My 2018 New Year’s resolution was to make some improvements to my .30-40 Krag that I have used for deer hunting since I was 13 years old and to fine-tune my reloading. The rifle was sporterized in 1923 (shortened barrel, custom stock) and had a Lyman Alaskan scope that was one of the first models produced (ca. 1937). Although the scope was state-of-the-art for mid-20th century (the model was used as a sniper scope in WWII), it was lacking by today’s standards.
What didn’t I like? The objective lens was about the size of a dime so it didn’t help me in low light conditions, the reticle was a single post, and the scope was mounted so close to the receiver that I couldn’t remove the bolt without first removing the scope which meant every time I cleaned the gun I had to sight it in before I used it again.
But I decided in 2018 that was all going to change. I planned to refinish the stock and I purchased a tactical scope that could mount in front of the receiver. I was concerned how well a scope mounted 10-11” from my eye would perform. I mean I had been using this gun as described for decades with much success. But change can be good, right?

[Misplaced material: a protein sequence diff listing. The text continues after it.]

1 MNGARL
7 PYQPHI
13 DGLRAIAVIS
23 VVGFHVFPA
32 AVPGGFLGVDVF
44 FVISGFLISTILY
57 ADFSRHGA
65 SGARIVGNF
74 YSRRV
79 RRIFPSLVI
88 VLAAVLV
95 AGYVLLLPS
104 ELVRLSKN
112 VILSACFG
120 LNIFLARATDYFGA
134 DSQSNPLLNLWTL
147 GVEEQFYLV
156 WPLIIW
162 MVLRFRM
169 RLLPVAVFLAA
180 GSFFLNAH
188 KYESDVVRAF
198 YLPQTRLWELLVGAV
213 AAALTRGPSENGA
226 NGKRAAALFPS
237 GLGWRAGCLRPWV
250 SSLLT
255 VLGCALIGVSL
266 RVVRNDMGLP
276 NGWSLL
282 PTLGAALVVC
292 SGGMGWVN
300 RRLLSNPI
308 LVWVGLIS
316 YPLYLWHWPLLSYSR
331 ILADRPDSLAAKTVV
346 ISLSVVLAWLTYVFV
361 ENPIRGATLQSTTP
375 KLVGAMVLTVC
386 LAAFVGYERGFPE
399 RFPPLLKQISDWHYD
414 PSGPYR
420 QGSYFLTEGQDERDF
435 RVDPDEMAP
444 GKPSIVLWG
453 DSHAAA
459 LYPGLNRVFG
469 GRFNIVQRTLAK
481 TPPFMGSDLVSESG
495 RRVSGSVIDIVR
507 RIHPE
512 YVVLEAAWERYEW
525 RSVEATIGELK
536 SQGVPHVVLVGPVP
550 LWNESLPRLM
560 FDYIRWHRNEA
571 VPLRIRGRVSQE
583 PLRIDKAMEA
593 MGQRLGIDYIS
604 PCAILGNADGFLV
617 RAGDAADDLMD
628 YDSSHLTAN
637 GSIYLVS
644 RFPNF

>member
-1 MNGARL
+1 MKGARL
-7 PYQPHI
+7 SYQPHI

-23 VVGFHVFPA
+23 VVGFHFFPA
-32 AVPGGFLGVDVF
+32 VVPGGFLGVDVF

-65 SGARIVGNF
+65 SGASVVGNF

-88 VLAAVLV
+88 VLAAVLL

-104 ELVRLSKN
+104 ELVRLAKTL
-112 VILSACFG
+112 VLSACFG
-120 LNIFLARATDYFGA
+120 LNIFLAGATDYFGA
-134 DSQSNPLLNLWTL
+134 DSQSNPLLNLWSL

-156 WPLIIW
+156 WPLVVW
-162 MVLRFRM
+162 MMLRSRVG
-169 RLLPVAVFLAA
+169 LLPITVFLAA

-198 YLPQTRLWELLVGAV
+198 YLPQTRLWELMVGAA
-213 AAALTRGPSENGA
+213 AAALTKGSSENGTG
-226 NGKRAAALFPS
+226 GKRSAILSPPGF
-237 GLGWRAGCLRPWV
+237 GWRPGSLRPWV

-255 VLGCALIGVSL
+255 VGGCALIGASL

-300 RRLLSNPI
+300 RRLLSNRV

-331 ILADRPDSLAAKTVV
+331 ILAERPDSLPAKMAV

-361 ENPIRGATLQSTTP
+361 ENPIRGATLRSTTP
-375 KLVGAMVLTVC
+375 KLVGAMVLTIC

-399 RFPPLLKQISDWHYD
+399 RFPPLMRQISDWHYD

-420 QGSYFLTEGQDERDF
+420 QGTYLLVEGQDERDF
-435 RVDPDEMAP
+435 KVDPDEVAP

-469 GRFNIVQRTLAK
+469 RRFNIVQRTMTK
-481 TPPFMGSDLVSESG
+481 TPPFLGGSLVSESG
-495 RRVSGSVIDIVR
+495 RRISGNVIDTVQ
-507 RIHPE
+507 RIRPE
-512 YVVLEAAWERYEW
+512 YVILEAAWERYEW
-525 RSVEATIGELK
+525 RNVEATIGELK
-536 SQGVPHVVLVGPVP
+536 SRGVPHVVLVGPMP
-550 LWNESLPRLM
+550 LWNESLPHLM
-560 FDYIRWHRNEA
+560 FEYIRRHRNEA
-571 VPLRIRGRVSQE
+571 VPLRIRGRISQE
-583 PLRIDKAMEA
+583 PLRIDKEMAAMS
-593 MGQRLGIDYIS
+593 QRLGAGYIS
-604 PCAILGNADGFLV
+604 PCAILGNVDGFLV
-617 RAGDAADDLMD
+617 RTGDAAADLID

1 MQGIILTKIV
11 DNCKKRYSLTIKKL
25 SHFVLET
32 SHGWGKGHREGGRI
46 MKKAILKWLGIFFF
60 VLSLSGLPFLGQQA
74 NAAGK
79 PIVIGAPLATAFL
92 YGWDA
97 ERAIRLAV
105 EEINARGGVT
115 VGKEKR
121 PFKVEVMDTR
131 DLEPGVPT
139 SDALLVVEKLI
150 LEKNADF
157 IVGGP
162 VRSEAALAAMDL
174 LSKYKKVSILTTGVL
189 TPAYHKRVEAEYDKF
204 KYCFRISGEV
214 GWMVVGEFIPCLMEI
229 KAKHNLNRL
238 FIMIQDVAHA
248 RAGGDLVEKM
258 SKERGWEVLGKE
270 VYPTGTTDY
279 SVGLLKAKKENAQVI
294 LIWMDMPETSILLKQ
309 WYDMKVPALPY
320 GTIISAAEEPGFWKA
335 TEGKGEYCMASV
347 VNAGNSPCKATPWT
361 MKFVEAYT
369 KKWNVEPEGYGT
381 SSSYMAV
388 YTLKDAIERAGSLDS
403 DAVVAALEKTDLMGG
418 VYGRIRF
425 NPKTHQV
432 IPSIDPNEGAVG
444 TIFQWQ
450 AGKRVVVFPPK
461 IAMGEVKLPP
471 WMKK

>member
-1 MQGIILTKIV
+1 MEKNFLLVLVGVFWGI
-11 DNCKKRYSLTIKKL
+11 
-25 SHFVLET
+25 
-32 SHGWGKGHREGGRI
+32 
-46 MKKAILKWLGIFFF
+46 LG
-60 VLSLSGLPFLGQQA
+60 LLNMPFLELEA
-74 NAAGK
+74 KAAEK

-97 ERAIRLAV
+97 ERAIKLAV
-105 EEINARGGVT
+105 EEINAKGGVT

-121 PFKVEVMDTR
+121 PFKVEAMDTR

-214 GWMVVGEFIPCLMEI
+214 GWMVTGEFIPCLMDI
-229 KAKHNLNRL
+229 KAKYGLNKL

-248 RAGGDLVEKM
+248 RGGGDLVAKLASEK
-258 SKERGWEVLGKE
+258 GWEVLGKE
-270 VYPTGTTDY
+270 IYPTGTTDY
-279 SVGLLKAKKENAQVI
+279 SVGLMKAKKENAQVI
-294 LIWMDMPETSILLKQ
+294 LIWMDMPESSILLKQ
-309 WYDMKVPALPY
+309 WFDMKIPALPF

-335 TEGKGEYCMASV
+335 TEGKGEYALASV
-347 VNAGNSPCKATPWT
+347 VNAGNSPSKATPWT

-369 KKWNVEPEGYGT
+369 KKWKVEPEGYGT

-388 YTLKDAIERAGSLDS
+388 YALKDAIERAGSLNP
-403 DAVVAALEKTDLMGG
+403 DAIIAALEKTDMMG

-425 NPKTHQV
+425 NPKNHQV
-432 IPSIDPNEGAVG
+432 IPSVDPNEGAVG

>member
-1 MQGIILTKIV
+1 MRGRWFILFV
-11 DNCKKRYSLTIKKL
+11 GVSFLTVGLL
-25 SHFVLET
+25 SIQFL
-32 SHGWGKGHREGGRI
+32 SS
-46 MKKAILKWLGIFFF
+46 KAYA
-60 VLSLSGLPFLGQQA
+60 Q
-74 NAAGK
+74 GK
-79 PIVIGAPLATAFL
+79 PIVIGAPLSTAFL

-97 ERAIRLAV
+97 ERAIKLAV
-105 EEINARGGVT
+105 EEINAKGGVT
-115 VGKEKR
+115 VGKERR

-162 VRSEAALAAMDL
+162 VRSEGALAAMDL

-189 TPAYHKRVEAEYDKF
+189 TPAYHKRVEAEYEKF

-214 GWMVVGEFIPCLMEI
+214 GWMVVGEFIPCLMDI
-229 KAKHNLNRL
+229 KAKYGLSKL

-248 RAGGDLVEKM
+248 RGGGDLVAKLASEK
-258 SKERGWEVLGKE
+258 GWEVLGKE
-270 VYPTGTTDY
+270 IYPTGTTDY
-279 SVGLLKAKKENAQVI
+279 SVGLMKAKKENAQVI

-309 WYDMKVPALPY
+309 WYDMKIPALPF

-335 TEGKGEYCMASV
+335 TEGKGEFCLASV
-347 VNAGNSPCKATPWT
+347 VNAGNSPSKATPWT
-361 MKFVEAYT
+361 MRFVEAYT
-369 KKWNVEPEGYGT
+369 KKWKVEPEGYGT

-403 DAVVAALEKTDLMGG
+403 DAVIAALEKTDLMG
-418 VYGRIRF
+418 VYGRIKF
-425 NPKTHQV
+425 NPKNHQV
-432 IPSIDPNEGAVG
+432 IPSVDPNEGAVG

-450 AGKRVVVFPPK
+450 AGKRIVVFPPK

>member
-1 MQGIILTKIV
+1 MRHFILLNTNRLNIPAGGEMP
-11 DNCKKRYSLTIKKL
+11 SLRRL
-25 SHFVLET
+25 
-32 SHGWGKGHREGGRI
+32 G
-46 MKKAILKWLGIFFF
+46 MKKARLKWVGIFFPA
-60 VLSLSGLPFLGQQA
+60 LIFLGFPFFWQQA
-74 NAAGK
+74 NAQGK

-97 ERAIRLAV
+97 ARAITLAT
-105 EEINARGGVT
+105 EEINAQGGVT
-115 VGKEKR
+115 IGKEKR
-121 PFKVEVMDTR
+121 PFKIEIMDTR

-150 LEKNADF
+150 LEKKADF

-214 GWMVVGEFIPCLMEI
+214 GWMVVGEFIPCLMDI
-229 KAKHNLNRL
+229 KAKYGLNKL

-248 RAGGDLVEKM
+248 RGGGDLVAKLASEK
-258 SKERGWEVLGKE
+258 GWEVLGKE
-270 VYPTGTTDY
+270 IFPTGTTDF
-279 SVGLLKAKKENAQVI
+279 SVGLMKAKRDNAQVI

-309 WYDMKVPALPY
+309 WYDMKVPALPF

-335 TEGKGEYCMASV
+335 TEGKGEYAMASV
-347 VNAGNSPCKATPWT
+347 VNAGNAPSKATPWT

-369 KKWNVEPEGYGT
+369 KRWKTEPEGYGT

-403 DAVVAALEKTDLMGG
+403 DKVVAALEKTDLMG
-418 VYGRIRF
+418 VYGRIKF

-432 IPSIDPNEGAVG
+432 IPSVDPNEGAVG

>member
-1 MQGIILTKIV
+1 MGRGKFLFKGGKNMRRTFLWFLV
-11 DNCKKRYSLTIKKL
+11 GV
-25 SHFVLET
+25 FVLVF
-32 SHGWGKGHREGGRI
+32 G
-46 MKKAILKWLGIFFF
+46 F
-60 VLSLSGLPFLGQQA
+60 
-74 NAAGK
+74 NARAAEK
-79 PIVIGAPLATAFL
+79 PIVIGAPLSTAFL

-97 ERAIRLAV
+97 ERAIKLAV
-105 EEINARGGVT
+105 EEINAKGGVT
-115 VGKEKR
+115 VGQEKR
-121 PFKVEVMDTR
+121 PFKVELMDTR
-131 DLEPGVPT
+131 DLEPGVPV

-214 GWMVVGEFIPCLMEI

I started at 25 yds. It took seven shots to work my way to the bulls-eye!
The I took the target out to 100 yds and found that I had to adjust the scope a bit lower and more to the right.
Time to assess my accuracy. New target, same gun, same shooter. I seem to have adjusted right a bit too much.
After a few minor adjustments I was able to do this 1-inch group at 100 yds. I won’t win any marksmanship matches but this is more than sufficient for deer hunting in Pennsylvania.
Resolution completed and in plenty of time for deer season. But I wasn’t done. Another perhaps more important resolution was still on the list.
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